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Thursday 27 January 2022
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Heated Contest Between Two NNPA Publishers Bodes Well for Black Press at 190 Years

By Hazel Trice Edney –

 

L to R: Denise Rolark-Barnes, Dorothy Leavell

L to R: Denise Rolark-Barnes, Dorothy Leavell

“You’ve got two candidates who’ve got such successful and productive records in the Black press, who are willing to take and run that organization. This is an excellent sign that it’s in good shape,” says A. Peter Bailey, who teaches The History of the Black Press at the University of the District of Columbia and taught the same course for five semesters at Virginia Commonwealth University.

Several factors, including the direction of the organization’s digital growth and journalistic focus make this year’s election especially important. Adding to the interest is the fact that the election is a rematch of sorts. Rolark-Barnes prevailed over Leavell by only six votes in the last election two years ago.

Both women are NNPA veterans with stellar reputations of commitment to the Black press. But Barnes and Leavell are also known for their distinctly different personalities.

Leavell, known for her fiery speeches and fighting spirit, is a National Association of Black Journalist Hall of Fame inductee, who has held a number of NNPA leadership positions, including president during the late 1990s. In her campaign, she promises to fight for government and corporate advertising and to strengthen the NNPA News Wire, which in recent years has been moved from under the NNPA Foundation, a 501c3 non-profit, to the association, which is a 501c6 tax-paying trade organization.

“For those people who know me, they know I fight. And I fight with a big stick and I’m very passionate about the Black press,” Leavell says. “It’s not 1827, but so many of the things that are happening in our community are reminiscent of those very same times. The Black press is an activist press. That’s how it started out.”

On the other hand, the even-tempered Rolark-Barnes is known for her mild manner and deliberate leadership style. She says she and NNPA President Benjamin Chavis have spent the past two years solidifying the infrastructure of the organization including its staffing and digital components, which she said was a crucial mission as the Black press approaches a third century. Building national advertising must be undergirded by a strong infrastructure, she says, “The two go hand-in-hand.”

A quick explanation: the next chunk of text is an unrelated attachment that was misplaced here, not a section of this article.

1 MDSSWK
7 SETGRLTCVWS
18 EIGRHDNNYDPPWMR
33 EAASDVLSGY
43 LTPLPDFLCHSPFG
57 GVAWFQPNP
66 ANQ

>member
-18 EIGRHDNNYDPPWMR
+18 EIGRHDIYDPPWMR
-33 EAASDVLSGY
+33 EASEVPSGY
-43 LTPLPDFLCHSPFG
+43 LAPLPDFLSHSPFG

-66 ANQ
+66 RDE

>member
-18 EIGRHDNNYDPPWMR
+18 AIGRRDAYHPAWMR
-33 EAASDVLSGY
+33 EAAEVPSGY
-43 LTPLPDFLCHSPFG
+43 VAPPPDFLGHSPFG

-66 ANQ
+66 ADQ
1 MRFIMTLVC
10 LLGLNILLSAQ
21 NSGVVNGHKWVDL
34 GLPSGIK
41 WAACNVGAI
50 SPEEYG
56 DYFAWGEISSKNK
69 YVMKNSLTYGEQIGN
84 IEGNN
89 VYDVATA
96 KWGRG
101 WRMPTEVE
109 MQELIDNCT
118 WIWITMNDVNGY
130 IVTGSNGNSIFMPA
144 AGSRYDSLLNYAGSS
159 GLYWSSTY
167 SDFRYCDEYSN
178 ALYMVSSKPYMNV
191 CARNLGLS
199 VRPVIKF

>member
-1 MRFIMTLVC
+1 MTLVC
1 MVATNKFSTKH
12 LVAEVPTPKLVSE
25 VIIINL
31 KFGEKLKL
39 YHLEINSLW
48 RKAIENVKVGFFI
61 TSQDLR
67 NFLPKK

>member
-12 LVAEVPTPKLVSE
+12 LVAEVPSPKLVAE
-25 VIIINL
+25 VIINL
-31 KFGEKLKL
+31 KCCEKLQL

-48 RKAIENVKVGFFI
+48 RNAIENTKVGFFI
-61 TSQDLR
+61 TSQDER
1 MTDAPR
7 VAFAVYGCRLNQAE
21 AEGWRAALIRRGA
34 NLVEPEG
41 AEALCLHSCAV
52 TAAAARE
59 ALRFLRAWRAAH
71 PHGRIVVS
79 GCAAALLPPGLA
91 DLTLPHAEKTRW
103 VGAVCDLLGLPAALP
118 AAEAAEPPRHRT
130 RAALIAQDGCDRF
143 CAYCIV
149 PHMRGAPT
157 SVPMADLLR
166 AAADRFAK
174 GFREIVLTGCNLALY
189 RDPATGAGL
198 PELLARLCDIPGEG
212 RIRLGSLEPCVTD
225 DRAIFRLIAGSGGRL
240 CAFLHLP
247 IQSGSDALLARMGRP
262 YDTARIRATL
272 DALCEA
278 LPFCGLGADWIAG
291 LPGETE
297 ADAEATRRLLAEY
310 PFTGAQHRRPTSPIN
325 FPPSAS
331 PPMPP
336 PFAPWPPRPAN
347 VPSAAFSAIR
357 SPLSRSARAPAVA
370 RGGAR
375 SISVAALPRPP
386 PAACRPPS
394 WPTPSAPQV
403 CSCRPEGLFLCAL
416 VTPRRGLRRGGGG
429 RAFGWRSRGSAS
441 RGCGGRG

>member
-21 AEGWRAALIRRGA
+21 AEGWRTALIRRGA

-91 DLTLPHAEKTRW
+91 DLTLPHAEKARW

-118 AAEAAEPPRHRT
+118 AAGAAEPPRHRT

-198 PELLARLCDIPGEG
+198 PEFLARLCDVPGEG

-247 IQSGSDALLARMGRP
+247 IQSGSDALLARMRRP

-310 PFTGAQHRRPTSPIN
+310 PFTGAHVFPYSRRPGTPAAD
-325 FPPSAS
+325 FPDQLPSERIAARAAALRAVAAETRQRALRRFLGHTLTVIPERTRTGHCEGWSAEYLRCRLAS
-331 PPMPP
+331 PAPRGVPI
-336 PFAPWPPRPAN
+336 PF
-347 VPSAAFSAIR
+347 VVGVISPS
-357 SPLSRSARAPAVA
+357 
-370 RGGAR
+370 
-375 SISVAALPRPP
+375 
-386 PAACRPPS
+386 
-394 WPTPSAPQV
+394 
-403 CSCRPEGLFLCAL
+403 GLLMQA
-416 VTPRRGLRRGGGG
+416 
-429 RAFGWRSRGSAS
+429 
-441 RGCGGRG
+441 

Rolark-Barnes said, due to the lack of proper staffing and operations, NNPA had even suffered the loss of some of its historic documents. “It was really important to bring all that back in and set it up properly and make sure that when we make commitments, even to our publishers, that we can fulfill those commitments. In order to grow national advertising, we had to have an infrastructure.”

Leavell says she has sent a letter directly to the publishers outlining her vision and agenda. Rolark-Barnes has posted a video message to the organization’s members, outlining the successes and goals of her administration.

The dueling qualifications of Leavell and Rolark-Barnes are well-documented. Both of their award-winning newspapers are more than 50 years old and the legacies and achievements of both women are featured in The HistoryMakers, an online oral history collection of distinguished African-Americans, now featured in the Library of Congress.

Black press historian Dr. Clint Wilson, author of two books, A History of the Black Press and Whither the Black Press, agrees with A. Peter Bailey that the candidacies of Rolark-Barnes and Leavell not only bode well for NNPA, but for the institution of the Black press overall.
“It certainly shows stability,” says Wilson, a former board member of the NNPA Foundation. “I think over all this is a good sign that the Black press still exists” in various forms – the hard copy newspapers and those that have reverted to online publishing. “I think that’s a good sign of progress.”

Wilson also noted progress in the fact that an institution started by two men now has two women contending for leadership. He was speaking of John Brown Russwurm and Samuel Eli Cornish, who together founded the first Black newspaper, Freedom’s Journal on March 16, 1827.

The popular quote from their first editorial is known well to Black press enthusiasts: “We wish to plead our own cause. Too long have others spoken for us. Too long has the publick been deceived by misrepresentations, in things which concern us dearly.”

Wilson concludes that one thing is clear. That is the void that still must be filled by the Black press: “There is a challenge to all newspapers right now in this high tech era. But the most important thing, looking back over the past 190 years. That is that the need is the same…Clearly, Black people have a continuing and ongoing need for the news that they can rely upon that is representative of the community and that has the community’s interest at heart.”